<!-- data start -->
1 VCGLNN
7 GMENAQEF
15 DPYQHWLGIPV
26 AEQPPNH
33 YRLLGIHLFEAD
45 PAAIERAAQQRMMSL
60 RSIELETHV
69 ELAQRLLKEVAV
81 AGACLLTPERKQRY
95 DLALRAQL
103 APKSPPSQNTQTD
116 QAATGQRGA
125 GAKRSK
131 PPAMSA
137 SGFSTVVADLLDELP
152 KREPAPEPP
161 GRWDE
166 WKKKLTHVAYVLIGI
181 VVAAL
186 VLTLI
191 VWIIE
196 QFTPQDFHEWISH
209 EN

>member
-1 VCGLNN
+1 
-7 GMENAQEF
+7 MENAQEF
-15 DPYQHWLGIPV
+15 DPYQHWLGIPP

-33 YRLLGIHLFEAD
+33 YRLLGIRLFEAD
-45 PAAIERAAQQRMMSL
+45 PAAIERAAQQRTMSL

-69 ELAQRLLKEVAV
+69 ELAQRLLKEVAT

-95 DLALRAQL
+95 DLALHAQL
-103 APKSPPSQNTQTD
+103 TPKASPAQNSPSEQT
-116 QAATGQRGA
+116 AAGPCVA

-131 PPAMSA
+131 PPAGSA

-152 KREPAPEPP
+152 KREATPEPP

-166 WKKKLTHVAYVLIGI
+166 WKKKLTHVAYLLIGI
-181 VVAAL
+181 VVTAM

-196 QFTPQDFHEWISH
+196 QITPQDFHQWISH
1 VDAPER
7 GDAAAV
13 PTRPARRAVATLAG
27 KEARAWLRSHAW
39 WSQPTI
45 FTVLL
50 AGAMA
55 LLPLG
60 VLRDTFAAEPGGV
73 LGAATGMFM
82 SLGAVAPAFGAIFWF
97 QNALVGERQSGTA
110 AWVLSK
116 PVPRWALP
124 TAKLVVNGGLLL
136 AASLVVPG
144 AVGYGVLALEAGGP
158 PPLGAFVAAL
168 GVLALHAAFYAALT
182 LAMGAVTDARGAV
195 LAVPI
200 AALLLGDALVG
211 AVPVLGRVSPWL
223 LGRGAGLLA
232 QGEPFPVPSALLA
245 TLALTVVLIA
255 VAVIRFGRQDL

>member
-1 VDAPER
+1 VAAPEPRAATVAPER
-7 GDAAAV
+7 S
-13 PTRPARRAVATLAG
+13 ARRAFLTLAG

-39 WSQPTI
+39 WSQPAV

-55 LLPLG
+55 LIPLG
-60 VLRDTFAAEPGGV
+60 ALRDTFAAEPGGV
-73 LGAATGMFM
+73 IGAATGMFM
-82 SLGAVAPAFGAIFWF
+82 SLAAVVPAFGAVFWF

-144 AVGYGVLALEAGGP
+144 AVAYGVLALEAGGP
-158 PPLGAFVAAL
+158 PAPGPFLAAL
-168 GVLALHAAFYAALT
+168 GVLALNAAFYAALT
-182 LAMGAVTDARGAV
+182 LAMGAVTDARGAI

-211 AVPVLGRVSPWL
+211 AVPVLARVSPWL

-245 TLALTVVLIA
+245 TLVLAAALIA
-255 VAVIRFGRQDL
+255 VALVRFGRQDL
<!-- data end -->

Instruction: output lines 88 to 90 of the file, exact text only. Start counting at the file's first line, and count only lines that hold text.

+39 WSQPAV

-55 LLPLG
+55 LIPLG